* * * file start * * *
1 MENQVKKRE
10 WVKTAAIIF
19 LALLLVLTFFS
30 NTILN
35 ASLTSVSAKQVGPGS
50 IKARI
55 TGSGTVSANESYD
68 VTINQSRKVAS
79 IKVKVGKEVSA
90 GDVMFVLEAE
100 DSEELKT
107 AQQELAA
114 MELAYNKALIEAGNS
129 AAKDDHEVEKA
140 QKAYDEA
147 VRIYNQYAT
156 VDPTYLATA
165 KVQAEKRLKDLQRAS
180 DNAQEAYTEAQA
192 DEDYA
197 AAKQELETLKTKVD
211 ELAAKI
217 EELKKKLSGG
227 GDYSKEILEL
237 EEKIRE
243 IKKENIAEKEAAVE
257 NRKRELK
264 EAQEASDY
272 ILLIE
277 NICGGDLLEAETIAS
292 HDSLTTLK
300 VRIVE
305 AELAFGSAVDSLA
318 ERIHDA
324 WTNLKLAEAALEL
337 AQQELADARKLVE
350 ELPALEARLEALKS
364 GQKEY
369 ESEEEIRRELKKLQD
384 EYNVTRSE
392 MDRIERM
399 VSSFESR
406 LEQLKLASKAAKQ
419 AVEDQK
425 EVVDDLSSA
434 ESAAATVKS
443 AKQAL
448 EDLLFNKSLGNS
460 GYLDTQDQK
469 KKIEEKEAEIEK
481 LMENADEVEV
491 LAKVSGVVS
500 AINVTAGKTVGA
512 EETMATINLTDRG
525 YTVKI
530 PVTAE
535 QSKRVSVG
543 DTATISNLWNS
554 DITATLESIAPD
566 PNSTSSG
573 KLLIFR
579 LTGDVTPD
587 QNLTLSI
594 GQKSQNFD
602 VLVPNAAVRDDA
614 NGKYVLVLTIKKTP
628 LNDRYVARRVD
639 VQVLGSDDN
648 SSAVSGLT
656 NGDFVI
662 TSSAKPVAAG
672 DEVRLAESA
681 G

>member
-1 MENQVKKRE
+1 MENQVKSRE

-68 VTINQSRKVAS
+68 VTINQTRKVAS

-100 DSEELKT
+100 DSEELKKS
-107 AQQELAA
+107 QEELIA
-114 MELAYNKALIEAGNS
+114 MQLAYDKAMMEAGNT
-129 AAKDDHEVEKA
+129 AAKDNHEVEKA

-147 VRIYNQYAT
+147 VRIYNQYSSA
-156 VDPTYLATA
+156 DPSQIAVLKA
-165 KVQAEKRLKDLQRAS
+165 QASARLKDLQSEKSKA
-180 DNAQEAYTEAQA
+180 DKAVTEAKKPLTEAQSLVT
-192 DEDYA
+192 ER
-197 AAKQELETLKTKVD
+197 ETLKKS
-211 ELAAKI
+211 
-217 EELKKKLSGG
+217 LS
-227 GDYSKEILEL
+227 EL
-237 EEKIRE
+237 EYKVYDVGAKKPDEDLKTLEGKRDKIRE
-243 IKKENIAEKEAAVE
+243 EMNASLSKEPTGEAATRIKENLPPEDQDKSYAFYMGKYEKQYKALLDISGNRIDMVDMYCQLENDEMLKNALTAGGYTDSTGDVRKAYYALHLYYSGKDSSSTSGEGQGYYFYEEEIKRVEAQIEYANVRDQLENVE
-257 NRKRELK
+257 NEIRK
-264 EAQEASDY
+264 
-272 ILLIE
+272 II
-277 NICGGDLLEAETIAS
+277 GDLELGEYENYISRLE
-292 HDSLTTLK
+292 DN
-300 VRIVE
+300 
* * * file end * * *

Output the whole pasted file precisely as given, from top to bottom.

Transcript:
1 MENQVKKRE
10 WVKTAAIIF
19 LALLLVLTFFS
30 NTILN
35 ASLTSVSAKQVGPGS
50 IKARI
55 TGSGTVSANESYD
68 VTINQSRKVAS
79 IKVKVGKEVSA
90 GDVMFVLEAE
100 DSEELKT
107 AQQELAA
114 MELAYNKALIEAGNS
129 AAKDDHEVEKA
140 QKAYDEA
147 VRIYNQYAT
156 VDPTYLATA
165 KVQAEKRLKDLQRAS
180 DNAQEAYTEAQA
192 DEDYA
197 AAKQELETLKTKVD
211 ELAAKI
217 EELKKKLSGG
227 GDYSKEILEL
237 EEKIRE
243 IKKENIAEKEAAVE
257 NRKRELK
264 EAQEASDY
272 ILLIE
277 NICGGDLLEAETIAS
292 HDSLTTLK
300 VRIVE
305 AELAFGSAVDSLA
318 ERIHDA
324 WTNLKLAEAALEL
337 AQQELADARKLVE
350 ELPALEARLEALKS
364 GQKEY
369 ESEEEIRRELKKLQD
384 EYNVTRSE
392 MDRIERM
399 VSSFESR
406 LEQLKLASKAAKQ
419 AVEDQK
425 EVVDDLSSA
434 ESAAATVKS
443 AKQAL
448 EDLLFNKSLGNS
460 GYLDTQDQK
469 KKIEEKEAEIEK
481 LMENADEVEV
491 LAKVSGVVS
500 AINVTAGKTVGA
512 EETMATINLTDRG
525 YTVKI
530 PVTAE
535 QSKRVSVG
543 DTATISNLWNS
554 DITATLESIAPD
566 PNSTSSG
573 KLLIFR
579 LTGDVTPD
587 QNLTLSI
594 GQKSQNFD
602 VLVPNAAVRDDA
614 NGKYVLVLTIKKTP
628 LNDRYVARRVD
639 VQVLGSDDN
648 SSAVSGLT
656 NGDFVI
662 TSSAKPVAAG
672 DEVRLAESA
681 G

>member
-1 MENQVKKRE
+1 MENQVKSRE

-68 VTINQSRKVAS
+68 VTINQTRKVAS

-100 DSEELKT
+100 DSEELKKS
-107 AQQELAA
+107 QEELIA
-114 MELAYNKALIEAGNS
+114 MQLAYDKAMMEAGNT
-129 AAKDDHEVEKA
+129 AAKDNHEVEKA

-147 VRIYNQYAT
+147 VRIYNQYSSA
-156 VDPTYLATA
+156 DPSQIAVLKA
-165 KVQAEKRLKDLQRAS
+165 QASARLKDLQSEKSKA
-180 DNAQEAYTEAQA
+180 DKAVTEAKKPLTEAQSLVT
-192 DEDYA
+192 ER
-197 AAKQELETLKTKVD
+197 ETLKKS
-211 ELAAKI
+211 
-217 EELKKKLSGG
+217 LS
-227 GDYSKEILEL
+227 EL
-237 EEKIRE
+237 EYKVYDVGAKKPDEDLKTLEGKRDKIRE
-243 IKKENIAEKEAAVE
+243 EMNASLSKEPTGEAATRIKENLPPEDQDKSYAFYMGKYEKQYKALLDISGNRIDMVDMYCQLENDEMLKNALTAGGYTDSTGDVRKAYYALHLYYSGKDSSSTSGEGQGYYFYEEEIKRVEAQIEYANVRDQLENVE
-257 NRKRELK
+257 NEIRK
-264 EAQEASDY
+264 
-272 ILLIE
+272 II
-277 NICGGDLLEAETIAS
+277 GDLELGEYENYISRLE
-292 HDSLTTLK
+292 DN
-300 VRIVE
+300 